Flying Car Terrafugia TF-X may realize your 'Back to the Future' dreams by 2018

‘Back To The Future’ Flying Car May Be Available By 2018 — Say Hello To The Self-Driving Terrafugia TF-X

The flying car could be a reality in just two years, and you won’t need to steer it. This is all theoretical, but it means that our dreams of catching up to Back to the Future, Part II, or finally having a car that Agents of S.H.I.E.L.D.‘s Phil Coulson might use could be here in 2018.

When the infamous day hit on October 21, 2015, it was obvious that the advancements we’d seen through Marty McFly’s experiences in were barely more than a dream. There were no hoverboards, though a device was quickly named the hoverboard, despite it having wheels that touched the ground. The Inquisitr reported that these devices were so prone to catching fire and endangering lives that retailers such as Amazon quickly offered refunds, “no questions asked.”

Hopefully, the Terrafugia flying car will be safer. It probably won’t feature wheels which fold under the vehicle and transform into propulsion rockets, but it does have wings and twin helicopter propellers. The manufacturer claims it will be a working prototype, and probably still in the development phases in 2018. The expected release date of the Terrafugia TF-X is slated to be 2028, says Discovery News.

What holds it back for now is the fact that it still depends on regular fuel, and not only does it need to meet automotive crash test standards, but also the FAA’s weight limit for light sport aircraft. The fuel problem could only increase current pollution problems, which is why they are working on making it completely electric. There are problems with this, as well, because the current electrical grid infrastructure isn’t capable of supporting widespread production of electrical engines.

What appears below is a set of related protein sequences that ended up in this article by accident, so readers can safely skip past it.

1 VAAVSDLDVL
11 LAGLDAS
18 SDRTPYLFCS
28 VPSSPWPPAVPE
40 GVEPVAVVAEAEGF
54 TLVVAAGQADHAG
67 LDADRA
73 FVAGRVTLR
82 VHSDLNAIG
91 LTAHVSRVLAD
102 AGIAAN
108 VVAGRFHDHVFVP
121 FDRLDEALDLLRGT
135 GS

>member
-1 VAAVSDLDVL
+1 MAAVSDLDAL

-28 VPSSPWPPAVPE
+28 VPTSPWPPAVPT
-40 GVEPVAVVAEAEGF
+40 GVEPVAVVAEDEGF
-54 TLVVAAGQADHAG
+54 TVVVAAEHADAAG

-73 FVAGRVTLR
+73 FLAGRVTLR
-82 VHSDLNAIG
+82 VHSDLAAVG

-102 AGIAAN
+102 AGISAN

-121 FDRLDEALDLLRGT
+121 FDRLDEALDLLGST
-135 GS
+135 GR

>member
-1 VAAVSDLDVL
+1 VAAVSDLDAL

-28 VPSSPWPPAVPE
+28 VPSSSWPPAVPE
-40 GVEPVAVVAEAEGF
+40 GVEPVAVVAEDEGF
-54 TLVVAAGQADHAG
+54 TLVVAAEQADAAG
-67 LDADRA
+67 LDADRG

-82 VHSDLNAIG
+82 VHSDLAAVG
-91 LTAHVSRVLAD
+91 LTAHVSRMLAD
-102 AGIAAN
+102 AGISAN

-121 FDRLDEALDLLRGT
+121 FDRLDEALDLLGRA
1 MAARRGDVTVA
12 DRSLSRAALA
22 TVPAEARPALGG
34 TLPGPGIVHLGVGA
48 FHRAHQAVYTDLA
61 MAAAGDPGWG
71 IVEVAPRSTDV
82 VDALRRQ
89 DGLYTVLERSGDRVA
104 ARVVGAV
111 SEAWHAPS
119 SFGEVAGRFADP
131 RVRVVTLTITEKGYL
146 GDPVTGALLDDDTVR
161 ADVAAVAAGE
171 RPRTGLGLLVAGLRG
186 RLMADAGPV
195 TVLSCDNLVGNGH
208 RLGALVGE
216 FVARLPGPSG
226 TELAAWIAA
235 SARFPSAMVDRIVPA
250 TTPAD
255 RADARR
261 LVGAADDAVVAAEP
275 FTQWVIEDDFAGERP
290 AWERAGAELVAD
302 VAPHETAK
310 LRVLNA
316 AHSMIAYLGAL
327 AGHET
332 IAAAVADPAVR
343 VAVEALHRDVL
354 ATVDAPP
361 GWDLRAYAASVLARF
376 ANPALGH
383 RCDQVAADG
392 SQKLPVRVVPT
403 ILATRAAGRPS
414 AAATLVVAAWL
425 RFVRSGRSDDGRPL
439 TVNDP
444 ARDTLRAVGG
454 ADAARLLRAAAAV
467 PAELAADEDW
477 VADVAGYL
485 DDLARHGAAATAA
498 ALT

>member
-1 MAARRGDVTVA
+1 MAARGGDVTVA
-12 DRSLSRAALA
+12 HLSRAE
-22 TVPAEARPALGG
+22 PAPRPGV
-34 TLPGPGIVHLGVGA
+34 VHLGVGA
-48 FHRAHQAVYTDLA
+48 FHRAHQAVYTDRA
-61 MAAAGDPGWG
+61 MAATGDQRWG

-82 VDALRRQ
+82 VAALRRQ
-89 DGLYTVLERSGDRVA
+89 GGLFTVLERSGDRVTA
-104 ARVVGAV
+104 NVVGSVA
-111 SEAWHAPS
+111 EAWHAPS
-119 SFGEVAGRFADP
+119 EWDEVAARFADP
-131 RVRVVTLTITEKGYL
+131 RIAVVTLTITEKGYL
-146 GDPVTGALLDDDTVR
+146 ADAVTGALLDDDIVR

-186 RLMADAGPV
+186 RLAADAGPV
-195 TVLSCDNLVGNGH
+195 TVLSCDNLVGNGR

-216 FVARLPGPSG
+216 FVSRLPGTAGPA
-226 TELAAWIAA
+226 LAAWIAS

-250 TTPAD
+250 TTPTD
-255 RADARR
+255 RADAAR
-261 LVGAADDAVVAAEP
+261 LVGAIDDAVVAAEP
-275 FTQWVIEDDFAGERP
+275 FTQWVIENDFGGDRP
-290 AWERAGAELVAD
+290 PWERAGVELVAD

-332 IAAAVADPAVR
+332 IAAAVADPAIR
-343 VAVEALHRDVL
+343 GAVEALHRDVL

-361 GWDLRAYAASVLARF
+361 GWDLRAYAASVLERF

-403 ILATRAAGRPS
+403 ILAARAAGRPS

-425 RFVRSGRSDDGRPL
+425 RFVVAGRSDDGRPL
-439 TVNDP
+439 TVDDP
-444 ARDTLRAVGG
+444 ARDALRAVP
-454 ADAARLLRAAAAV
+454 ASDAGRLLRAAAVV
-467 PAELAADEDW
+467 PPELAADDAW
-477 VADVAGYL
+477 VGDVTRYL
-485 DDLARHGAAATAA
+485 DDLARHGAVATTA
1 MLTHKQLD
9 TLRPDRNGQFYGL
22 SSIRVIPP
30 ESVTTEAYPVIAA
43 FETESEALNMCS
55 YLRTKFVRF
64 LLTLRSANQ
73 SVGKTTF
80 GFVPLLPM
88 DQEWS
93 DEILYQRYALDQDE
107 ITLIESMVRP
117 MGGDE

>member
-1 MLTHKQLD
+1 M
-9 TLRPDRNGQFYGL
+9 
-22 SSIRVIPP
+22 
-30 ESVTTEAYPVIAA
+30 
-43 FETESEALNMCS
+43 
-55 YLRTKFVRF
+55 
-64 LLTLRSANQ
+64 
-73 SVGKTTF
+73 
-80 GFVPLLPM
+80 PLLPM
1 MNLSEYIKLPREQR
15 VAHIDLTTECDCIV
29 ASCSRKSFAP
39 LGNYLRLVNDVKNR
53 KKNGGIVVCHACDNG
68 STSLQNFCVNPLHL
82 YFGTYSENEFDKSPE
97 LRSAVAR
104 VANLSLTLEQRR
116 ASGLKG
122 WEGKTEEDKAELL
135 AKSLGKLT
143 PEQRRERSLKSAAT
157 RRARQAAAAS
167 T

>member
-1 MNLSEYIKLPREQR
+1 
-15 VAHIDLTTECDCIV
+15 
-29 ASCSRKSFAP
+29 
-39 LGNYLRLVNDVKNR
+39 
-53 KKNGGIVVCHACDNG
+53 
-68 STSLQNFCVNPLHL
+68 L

Fuel consumption could also create an issue with EPA standards, since it takes far more fuel to fly than it does to drive, and the Terrafugia TF-X prototype flying car currently does both. The end goal is to have the 300-horsepower engine recharge the battery and give it 500 miles of freedom before it needs to land. Terrafugia also aims to give it cruising speeds of 200 miles per hour.

That is a lot of power and a serious drain on the grid for now. Hopefully, the worldwide infrastructure will be upgraded in the next ten years and be able to handle the environmentally friendly influx of electrical cars.

Flying cars could mean that ground-based travel will become obsolete if other manufacturers decide to follow in Terrafugia’s proverbial footsteps. There will also need to be an updated traffic system so the self-driving hybrids won’t be crashing due to the current lack of air-borne traffic regulations, such as the standard stop and go lights for traffic today.

They say that flying is safer than driving, and that’s mostly due to highly trained pilots and air traffic controllers. Increase air traffic and that old adage might vanish, even with self-driving cars. The Terrafugia TF-X will likely need to come with sensors able to detect other traffic within a mile or two, and correct the trajectory if there is a potential collision course.

Of course, with all of the competition and a hefty anticipated price tag of $260,000, it’s doubtful that Terrafugia’s flying car will be taking over the automotive industry, even by 2028. Companies such as Google, Apple, and Uber are all working on their own self-driving hybrids, and upon learning of this relatively new manufacturer’s plans, could attempt to compete for your air travel dollar.

Don’t get too excited for the idea of leaving ground-based traffic behind just yet though. According to Popular Mechanics, Terrafugia is still going to face regulations from both ground and air travel standards. That doesn’t even begin to consider how much the crumbling infrastructure and the possibly victimized oil industry will likely fight to keep the flying car grounded.

Until these details, and the Terrafugia TF-X design, are finalized, we can still dream of taking to the air like Agent Coulson and Doc Brown. Progress is being made at the very least.

[Image via Universal Pictures]